Six of the best films to see at the cinema this weekend

New this week: The Last Movie, Bumblebee, Mary Poppins Returns, Mug

Directed by Dennis Hopper. Starring Dennis Hopper, Stella Garcia, Don Gordon, Julie Adams, Sylvia Miles, Tomas Milian, Peter Fonda, Henry Jaglom, Samuel Fuller, Kris Kristofferson, Russ Tamblyn, Michelle Phillips, Dean Stockwell, Rod Cameron, John Phillip Law, James Mitchum. Club, limited release, 108 min
Hopper's follow-up to Easy Rider was a famous catastrophe. The director and star returned from Peru with a chaotic meta-western that pointed a smug (if unsteady) finger at western decadence. This 1971 release has rarely been revived, but it deserves attention for novelty value alone. Brassed up with very of-their-time solar flares, swelling with ambitions and possibilities, it reflects an openness to the wildest experiment in American cinema that slunk back underground shortly afterwards. DC

Directed by Travis Knight. Starring Hailee Steinfeld, John Cena, Jorge Lendeborg Jr, John Ortiz, Jason Drucker, Pamela Adlon, Stephen Schneider, Angela Bassett. 12A cert, general release, 109 min. Opens December 24th

Good grief. After a decade of ear-splitting rubbish, Michael Bay's Tranformers sequence has (without Bay at the helm) delivered a glorious entertainment. Travis Knight's shamelessly Spielbergian film casts Steinfeld as a rebellious teen in 1987 who encounters autobot Bumblebee in the form of a VW Beetle. She belatedly allows humanity into the series and – after the horrid objectification of female bodies in earlier episodes – hollows out some welcome feminist space. Fun for all. It's like Knight and Bay! Full review DC

Directed by Rob Marshall. Starring Emily Blunt, Lin-Manuel Miranda, Ben Whishaw, Emily Mortimer, Pixie Davies, Nathanael Salah, Joel Dawson, Colin Firth, Meryl Streep, Julie Walters, Angela Lansbury, Dick Van Dyke. G cert, general release, 130 min


Some reviews have claimed that the revisiting of Mary Poppins is "practically perfect in every way". It's not. It's not terrible either. One might reasonably call it astonishingly adequate in every regard. Blunt is well-cast, if a bit too flinty, and throws herself into the role with abandon. Taking the Dick Van Dyke chair, Miranda can't decide whether to do proper Cockney or comically heightened Cockney. The songs are tolerable. There's no story to speak of. But, yes, it's fine. Full review/trailer DC

MUG ★★★★☆
Directed by Malgorzata Szumowska. Starring Mateusz Kosciukiewicz, Robert Talarczyk, Malgorzata Gorol, Agniezska Podsiadlik, Roman Gancarczyk. 15A cert, limited release, 91 min

Jacek (the brilliant Kosciukiewicz) is already a heavy-metal outsider in small-town Poland when a horrible accident during the erection of the world's biggest Jesus statue leaves him requiring the country's first face transplant. His girlfriend (Gorol) dumps him and his own mother can't stand to look at him. Only his stern, loyal sister (Podsiadlik) continues to love him unconditionally. The unholy relations between Catholicism, ethno-nationalism, and rightist sentiment hang around the margins of Szumowska's clever, affecting film. TB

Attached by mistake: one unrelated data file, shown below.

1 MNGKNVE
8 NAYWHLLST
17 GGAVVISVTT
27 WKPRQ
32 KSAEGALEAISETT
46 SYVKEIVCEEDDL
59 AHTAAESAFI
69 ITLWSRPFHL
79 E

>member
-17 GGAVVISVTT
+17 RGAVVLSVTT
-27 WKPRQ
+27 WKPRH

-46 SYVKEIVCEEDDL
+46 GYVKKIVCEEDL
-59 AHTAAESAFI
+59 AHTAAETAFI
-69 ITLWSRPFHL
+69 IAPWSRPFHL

Directed by Bob Persichetti, Peter Ramsey, Rodney Rothman. Voices of Shameik Moore, Jake Johnson, Hailee Steinfeld, Mahershala Ali, Brian Tyree Henry, Lily Tomlin, Luna Lauren Velez, Zoë Cravitz, Nicolas Cage, Liev Schreiber, Chris Pine. PG cert, general release, 117 min

One alternative version of Spider-Man encounters many others in a dazzling animation from the team behind The Lego Movie. The candy-charged flash manages to accommodate soul and sincerity. The film's embrace of diversity stretches beyond the social to the sub-atomic and the quantum mechanical (no, really). The structural innovation helps confirm – despite welcome advances in representation – how conservative most Marvel films are. Easily the best superhero movie of 2018. Full review DC

Directed by Elizabeth Chai Vasarhelyi, Jimmy Chin. PG cert, IFI/Light House, Dublin, 99 min

Some way into the year's most white knuckle film, rock climber Alex Honnold recalls that more than one ex-girlfriend has told him that he has a personality disorder. By then we're deep into his two-year preparations to climb the sheer wall of El Capitan, a kilometre-high sheer granite impossibility in Yosemite National Park. If he manages it, he'll be the first climber to scale the monolith free solo. That's as in without ropes and safety equipment, as in one finger and toe at a time up a landmark that looks like it belongs in a Roadrunner cartoon. Personality disorder? The man is bonkers. Terrifying but magical. Full review/trailer TB

Other ★★★★☆ and ★★★★★ movies out and about: Bohemian Rhapsody, The Camino Voyage, Creed II, Khrustalyov My Car, The Old Man & the Gun, Rosie, Shoplifters, Sorry to Bother You, A Star Is Born, Three Identical Strangers, The Wild Pear Tree